MIT students have come up with a way to recharge your laptop without plugging it in. Rather than consuming electricity, you'll be burning calories--your own.
The students designed and built an exercise bicycle that uses "pedaling power" to charge a laptop computer. As the bike's instructions note, if you have trouble "squeezing in that daily exercise," you can now "multitask with no problem--[you can] bike while you work!"
The pedal-powered laptop began as a class assignment for Course 1.102, Introduction to Civil and Environmental Engineering (CEE) Design (spring 2007), when students were instructed to design and build a device that converts mechanical power into electrical power.
Class members Piotr Fidkowski, Sebastian Figari, Sara John, Kendra Johnson, Julia Kiberd, Tina Lai and Devon McCorkle teamed up to work on connecting an exercise bike to one of the computers in a dorm's Athena cluster (grouped workstations for student use). Encouraged by their instructors--CEE senior research associate John Germaine, lecturer Jessica Banks, technical instructor Steven Rudolph and teaching assistant Matthew DeJong--team leader Johnson contacted Oliver Thomas and Laxmi Rao of Information Services and Technology (IS&T), the MIT office that oversees the Athena computers.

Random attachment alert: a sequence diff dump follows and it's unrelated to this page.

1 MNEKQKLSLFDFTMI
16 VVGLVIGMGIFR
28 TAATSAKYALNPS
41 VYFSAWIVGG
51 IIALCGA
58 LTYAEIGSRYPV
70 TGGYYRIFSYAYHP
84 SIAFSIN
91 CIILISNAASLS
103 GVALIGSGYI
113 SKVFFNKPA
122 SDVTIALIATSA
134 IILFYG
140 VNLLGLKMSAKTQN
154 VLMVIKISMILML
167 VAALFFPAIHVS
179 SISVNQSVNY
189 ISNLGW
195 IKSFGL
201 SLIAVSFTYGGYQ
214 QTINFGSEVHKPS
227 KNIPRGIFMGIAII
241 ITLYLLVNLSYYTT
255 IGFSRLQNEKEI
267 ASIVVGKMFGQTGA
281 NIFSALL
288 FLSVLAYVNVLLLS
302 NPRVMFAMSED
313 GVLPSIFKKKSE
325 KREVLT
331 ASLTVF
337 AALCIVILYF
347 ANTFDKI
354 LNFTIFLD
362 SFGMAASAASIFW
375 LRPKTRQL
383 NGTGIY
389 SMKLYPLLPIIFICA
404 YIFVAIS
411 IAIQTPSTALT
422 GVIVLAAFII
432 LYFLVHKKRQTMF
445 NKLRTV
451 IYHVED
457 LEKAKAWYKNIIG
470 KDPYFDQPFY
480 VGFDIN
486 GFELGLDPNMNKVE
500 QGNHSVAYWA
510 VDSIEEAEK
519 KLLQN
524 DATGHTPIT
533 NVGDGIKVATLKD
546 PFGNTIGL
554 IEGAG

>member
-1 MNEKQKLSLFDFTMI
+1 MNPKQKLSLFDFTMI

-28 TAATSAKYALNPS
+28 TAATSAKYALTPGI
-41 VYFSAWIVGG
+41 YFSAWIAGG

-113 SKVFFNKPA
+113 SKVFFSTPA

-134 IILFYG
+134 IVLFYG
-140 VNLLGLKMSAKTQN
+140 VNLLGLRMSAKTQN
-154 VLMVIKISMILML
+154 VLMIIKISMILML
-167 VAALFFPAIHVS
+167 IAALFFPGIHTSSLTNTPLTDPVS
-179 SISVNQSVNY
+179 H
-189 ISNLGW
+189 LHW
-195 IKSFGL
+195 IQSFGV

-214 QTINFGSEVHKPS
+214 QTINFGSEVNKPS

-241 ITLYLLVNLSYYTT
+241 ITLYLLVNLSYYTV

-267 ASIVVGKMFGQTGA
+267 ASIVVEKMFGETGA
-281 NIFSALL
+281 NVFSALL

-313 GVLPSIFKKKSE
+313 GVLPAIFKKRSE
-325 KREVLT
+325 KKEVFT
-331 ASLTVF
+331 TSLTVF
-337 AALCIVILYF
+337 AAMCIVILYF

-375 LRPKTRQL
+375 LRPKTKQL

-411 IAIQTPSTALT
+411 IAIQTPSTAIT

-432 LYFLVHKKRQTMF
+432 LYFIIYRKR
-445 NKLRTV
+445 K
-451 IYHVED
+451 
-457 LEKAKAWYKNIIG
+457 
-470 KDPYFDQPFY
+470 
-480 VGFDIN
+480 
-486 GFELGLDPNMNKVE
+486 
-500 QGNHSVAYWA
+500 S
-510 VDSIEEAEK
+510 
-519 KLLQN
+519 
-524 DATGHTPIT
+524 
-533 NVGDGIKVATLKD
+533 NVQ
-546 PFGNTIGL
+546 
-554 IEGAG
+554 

"We were very excited when the students came to us for guidance," said Rao, who is MIT's first IT energy coordinator and a member of the MIT Energy Initiative's (MITEI) Campus Energy Task Force. "It's the kind of collaboration that the task force would like to encourage, where MIT service providers partner with creative students to take innovative energy-saving projects built in the lab and try them out on the MIT campus."
After many hours in the lab, the students coupled a laptop donated by Dell to a much-altered exercise bike. In their design, the motion of the wheel is conveyed through a flywheel, belt and gears to a generator in the back, which charges a conventional 12-volt battery like that in a car. A charge controller regulates the electricity coming to the battery to prevent overcharging. With the aid of a 12-volt cigarette-lighter adaptor, the battery supplies electricity to the laptop, which rests on a tray atop a swiveling arm in place of the handlebars.
The bike seat is adjustable and the laptop easily moved, so a person of any height can produce an arrangement that's comfortable and ergonomic for both pedaling and computing. A cover over the wheel ensures that the rider's clothing won't get caught, and a clear plastic box encloses the electrical components but leaves them visible to curious observers.
In preliminary calculations, the students predicted that a bicyclist should be able to produce up to 75 watts continuously--far more than the 30 watts needed to power the laptop. Indeed, in an initial test drive, team member Figari easily generated 50 watts while checking his e-mail.
The pedal-powered laptop was on display last summer in N42, the building that houses IS&T. While the students originally intended to place it in an Athena cluster, they are now hoping to install it in the fitness center at the Stata Center. In moving their project from the lab to the campus, they will encounter some of the real-world challenges of taking a product to the public, from ensuring its safety and reliability to negotiating with facilities that may use it--a valuable extension of their classroom education.
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